CAMP PENDLETON, Calif. --
The last thing anyone would expect to see in a brig cafeteria is a dog. The Camp Pendleton Brig partnered with Tender Loving Canines Assistance Dogs to create POOCH, Prisoners Overcoming Obstacles & Creating Hope program. U.S. Marine Corps Cpl. Stephanie M. Kazior with Brig Co., Security & Emergency Services Bn., and Stephanie Santos, Training Director for TLCAD, work hand in hand to accomplish the mission and aid the inmates in staying on track.
POOCH was designed to provide inmates with vocational training enabling employment opportunities upon release from confinement and reducing recidivism. Training dogs help rehabilitate prisoners, by learning selflessness and responsibility through taking care of a living animal. They learn trust, unconditional love, and develop patience with new and untrained dogs.
Though not its primary objective, the program meets an increasing demand for service dogs. Each trained dog is given at no cost to disabled veterans and veteran families with autistic children.
The program currently involves 10 dogs and 14 prisoners. The participants volunteer their time and commit to the responsibility of caring for the dogs.
Only specific dogs are used. The breeds chosen are Labradors, Golden Retrievers, and German Shepherds, and over eight weeks in age. These breeds are chosen due to their intelligence, dependability, and obedience.
Before being assigned as handlers, inmates must complete a three month group curriculum learning the fundamentals of training a dog, proper corrective actions, and animal upkeep. Once selected, inmates must stay in good standing to remain a dog handler.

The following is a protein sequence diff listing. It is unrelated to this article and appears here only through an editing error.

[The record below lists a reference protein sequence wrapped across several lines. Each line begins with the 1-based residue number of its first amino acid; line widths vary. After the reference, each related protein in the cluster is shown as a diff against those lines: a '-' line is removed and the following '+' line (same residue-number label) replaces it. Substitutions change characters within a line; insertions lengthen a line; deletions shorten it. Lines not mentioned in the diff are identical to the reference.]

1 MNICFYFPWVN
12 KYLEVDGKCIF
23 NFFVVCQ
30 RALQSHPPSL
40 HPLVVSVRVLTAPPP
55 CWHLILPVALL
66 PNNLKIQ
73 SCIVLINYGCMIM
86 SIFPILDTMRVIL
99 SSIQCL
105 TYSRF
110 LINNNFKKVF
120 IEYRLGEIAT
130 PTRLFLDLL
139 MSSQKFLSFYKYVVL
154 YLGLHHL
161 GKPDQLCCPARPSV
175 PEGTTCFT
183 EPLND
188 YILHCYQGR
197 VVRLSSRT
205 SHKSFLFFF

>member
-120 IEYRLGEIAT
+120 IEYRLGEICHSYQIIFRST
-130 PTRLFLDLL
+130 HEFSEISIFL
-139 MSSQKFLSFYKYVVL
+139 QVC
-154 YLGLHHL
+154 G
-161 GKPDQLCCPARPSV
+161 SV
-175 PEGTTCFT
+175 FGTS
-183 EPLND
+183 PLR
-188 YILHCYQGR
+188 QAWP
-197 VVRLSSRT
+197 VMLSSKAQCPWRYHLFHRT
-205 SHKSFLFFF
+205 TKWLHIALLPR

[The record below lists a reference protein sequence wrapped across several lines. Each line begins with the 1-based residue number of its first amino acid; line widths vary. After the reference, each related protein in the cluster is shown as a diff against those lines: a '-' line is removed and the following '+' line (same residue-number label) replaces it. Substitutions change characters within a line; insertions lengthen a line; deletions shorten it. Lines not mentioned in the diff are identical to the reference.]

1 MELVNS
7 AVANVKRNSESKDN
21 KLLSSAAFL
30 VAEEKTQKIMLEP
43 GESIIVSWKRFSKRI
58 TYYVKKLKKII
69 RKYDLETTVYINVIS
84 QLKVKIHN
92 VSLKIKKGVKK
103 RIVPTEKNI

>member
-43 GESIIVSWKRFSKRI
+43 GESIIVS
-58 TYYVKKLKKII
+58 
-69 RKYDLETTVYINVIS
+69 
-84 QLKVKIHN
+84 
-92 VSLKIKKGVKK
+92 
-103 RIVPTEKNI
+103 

“Since the program started, I’ve seen a change within the squad bay and staff…it’s pretty miraculous,” said Cpl. Kazior.
POOCH is an 18-24 month long program. The first 12 months consist of Assistance Dogs International standard training. The inmates start by giving the dog treats to reward desired behaviors slowly weaning them off in time. The program functions on positive reinforcement training techniques.
The rest of the program the dogs spend adhering to their future owner’s specific needs with two to three inmates assigned to handle and prepare the animal. During the day, everywhere the inmates go, the dog go including the cafeteria, chapel, class, and recreational deck.
Around this time, inmates and future owners work together to transition the dog.
“The homes and lives that are impacted by the tedious work that the staff and inmates have done here cannot be measured in numbers, but only by the stories of those families who have had their lives changed for the better,” said Chief Warrant Officer 2 Campoalegre, brig officer with Brig Co., Security & Emergency Services Bn.